dc.description.abstractFluorescent dissolved organic matter (FDOM) in open surface waters (< 200 m) of the Atlantic, Pacific, and Indian oceans was analysed by excitation-emission matrix (EEM) spectroscopy and parallel factor analysis (PARAFAC). A four-component PARAFAC model was fit to the EEMs, which included two humic- (C1 and C2) and two amino acid-like (C3 and C4) components previously identified in ocean waters. Generalized-additive models (GAMs) were used to explore the environmental factors that drive the global distribution of these PARAFAC components. The explained variance for the humic-like components was substantially larger (> 70%) than for the amino acid-like components (< 35%). The environmental variables exhibiting the largest effect on the global distribution of C1 and C2 were apparent oxygen utilisation followed by chlorophyll a. Positive non-linear relationships between both predictor variables and the two humic-like PARAFAC components suggest that their distribution are biologically controlled. Compared with the dark ocean (> 200 m), the relationships of C1 and C2 with AOU indicate a higher C1/AOU and C2/AOU ratios of the humic-like substances in the dark ocean than in the surface ocean where a net effect of photobleaching is also detected. C3 (tryptophan-like) and C4 (tyrosine-like) variability was mostly dictated by salinity (S), by means of positive non-linear relationships, suggesting a primary physical control of their distributions at the global surface ocean scale that could be related to the changing evaporation-precipitation regime. Remarkably, bacterial biomass (BB) only contributed to explain a minor part of the variability of C1 and C4.en
dc.description.sponsorshipWe thank C.M. Duarte for the coordination of the Malaspina expedition; the chief scientists of the seven legs, the staff of the Marine Technology Unit (CSIC-UTM) and the Captain and crew of R/V Hesp erides for their outright support during the circumnavigation. Also, we thank the Physics block for collecting, calibrating and processing the CTD data. Dolors Blasco for facilitating the nutrients data. T.S.C acknowledges funding through a predoctoral fellowship (reference AP2009-2138) from the Ministerio de Educaci on, Cultura y Deporte. A. Fuentes-Lema and E. Ortega- Retuerta for their contribution to sampling collection and measurements. A. Gomes for coordinating the bacterial analyses. J. Otero was supported by “Junta para la Ampliaci on de Estudios” Fellowship (JAEDoc program 2011) from the CSIC and ESF. M. Nieto-Cid was funded by the EU FP/-IOF project FeBOL-220172 and the CSIC Program “Junta para la Ampliaci on de Estudios” co-financed by the ESF. B. Horstkotte was supported by JAE 2010 Postdoctoral fellowship from the CSIC. This study was financed by the Malaspina 2010 circumnavigation expedition (grant number CSD2008–00077).en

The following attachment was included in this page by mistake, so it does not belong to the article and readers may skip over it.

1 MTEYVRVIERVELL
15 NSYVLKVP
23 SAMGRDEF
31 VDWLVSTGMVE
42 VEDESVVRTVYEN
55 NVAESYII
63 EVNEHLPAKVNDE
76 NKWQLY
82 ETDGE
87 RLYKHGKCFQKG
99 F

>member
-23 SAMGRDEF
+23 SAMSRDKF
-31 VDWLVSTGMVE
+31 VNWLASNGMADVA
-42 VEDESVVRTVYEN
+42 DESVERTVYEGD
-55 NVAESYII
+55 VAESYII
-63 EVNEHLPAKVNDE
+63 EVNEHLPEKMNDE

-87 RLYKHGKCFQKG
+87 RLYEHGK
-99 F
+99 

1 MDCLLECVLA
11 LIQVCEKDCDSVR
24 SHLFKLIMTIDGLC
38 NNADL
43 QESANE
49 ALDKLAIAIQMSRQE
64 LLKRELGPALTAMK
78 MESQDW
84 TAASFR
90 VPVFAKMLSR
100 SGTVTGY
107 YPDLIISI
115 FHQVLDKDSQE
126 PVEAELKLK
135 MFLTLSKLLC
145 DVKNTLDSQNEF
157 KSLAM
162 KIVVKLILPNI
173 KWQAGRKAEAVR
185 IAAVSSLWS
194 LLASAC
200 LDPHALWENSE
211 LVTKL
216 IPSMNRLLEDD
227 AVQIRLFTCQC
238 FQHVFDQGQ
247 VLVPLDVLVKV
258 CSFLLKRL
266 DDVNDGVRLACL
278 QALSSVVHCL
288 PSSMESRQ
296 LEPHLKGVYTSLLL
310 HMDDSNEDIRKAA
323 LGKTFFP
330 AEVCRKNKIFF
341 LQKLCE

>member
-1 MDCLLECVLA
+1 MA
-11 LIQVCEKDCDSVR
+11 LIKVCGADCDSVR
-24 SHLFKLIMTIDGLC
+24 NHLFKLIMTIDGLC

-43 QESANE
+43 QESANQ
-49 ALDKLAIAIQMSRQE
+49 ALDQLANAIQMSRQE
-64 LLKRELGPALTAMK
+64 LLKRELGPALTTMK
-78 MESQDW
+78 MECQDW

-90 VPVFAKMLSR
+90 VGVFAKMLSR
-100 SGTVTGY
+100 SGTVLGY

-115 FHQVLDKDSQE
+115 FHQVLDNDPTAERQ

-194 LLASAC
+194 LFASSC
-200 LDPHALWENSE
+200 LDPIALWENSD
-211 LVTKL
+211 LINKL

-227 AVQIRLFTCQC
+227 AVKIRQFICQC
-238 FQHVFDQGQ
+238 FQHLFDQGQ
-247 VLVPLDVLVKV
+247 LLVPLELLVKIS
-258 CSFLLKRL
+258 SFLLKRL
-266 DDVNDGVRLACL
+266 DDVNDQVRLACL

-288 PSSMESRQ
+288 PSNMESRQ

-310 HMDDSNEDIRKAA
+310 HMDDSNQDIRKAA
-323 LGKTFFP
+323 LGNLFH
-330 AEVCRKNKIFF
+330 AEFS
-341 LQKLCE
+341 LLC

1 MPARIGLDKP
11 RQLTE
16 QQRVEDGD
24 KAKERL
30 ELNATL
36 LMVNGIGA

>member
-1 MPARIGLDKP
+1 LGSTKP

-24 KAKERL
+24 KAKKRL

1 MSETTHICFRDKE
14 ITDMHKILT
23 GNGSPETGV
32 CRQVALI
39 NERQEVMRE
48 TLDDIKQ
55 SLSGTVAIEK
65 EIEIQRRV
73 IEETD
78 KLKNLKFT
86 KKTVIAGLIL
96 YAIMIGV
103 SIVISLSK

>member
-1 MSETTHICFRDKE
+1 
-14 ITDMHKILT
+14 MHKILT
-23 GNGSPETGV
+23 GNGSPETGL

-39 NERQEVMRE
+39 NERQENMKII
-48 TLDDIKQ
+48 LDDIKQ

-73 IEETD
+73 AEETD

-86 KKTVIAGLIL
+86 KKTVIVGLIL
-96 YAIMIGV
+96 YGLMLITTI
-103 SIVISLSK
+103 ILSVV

dc.language.isoenen
dc.publisherWiley-Blackwellen
dc.relation.urlhttp://doi.wiley.com/10.1002/lno.10281en
dc.rightsArchived with thanks to Limnology and Oceanographyen
dc.titleDrivers of fluorescent dissolved organic matter in the global epipelagic oceanen
dc.typeArticleen
dc.contributor.departmentRed Sea Research Center (RSRC)en
dc.identifier.journalLimnology and Oceanographyen
dc.eprint.versionPublisher's Version/PDFen
dc.contributor.institutionDepartamento de Ecología and Instituto del Agua; Universidad de Granada; Granada Spainen
dc.contributor.institutionCSIC Instituto de Investigacións Mariñas; Vigo Spainen
dc.contributor.institutionCSIC Instituto de Investigacións Mariñas; Vigo Spainen
dc.contributor.institutionUIB - CSIC Instituto Mediterráneo de Estudios Avanzados; Esporles Spainen
dc.contributor.institutionCSIC Institut de Ciències del Mar; Barcelona Spainen
dc.contributor.institutionFaculty of Pharmacy; Charles University; Hradec Králové, Prague, Czech Republicen
dc.contributor.institutionCSIC Instituto de Investigacións Mariñas; Vigo Spainen
dc.contributor.institutionCSIC Instituto de Investigacións Mariñas; Vigo Spainen
dc.contributor.institutionIEO Centro Oceanográfico de Gijón/Xixón; Gijón/Xixón Asturias Spainen
dc.contributor.institutionIEO Centro Oceanográfico de Gijón/Xixón; Gijón/Xixón Asturias Spainen
dc.contributor.institutionCSIC Institut de Ciències del Mar; Barcelona Spainen
dc.contributor.institutionCSIC Institut de Ciències del Mar; Barcelona Spainen
dc.contributor.institutionNational Institute of Aquatic Resources, Technical University of Denmark; Charlottenlund Denmarken
dc.contributor.institutionDepartamento de Ecología and Instituto del Agua; Universidad de Granada; Granada Spainen
dc.contributor.affiliationKing Abdullah University of Science and Technology (KAUST)en
kaust.authorMoran, X. A. G.en